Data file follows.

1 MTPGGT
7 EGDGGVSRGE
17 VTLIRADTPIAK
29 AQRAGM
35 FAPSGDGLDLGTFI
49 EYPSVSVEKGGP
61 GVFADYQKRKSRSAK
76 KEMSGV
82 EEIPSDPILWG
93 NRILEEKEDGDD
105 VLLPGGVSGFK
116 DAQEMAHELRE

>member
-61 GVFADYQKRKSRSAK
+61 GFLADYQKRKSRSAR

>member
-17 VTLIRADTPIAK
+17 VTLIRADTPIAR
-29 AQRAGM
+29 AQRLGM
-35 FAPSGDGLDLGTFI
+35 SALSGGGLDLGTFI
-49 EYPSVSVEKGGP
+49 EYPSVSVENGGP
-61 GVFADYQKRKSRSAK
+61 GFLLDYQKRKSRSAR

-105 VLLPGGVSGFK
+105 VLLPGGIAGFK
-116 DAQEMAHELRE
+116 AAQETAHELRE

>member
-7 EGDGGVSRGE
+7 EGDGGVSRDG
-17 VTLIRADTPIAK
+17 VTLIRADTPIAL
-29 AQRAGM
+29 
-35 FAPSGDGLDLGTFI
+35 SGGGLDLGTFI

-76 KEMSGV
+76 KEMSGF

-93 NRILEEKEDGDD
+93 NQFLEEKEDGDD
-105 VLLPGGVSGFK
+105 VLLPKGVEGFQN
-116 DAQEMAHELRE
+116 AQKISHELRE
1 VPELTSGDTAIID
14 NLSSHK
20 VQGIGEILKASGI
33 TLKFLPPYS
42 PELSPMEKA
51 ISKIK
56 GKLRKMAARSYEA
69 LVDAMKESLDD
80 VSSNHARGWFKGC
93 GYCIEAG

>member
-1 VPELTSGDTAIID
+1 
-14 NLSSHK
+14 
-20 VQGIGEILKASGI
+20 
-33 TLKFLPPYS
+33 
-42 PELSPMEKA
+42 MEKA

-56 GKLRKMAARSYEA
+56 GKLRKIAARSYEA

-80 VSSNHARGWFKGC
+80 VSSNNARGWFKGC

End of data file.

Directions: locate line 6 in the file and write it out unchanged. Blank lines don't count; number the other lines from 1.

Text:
49 EYPSVSVEKGGP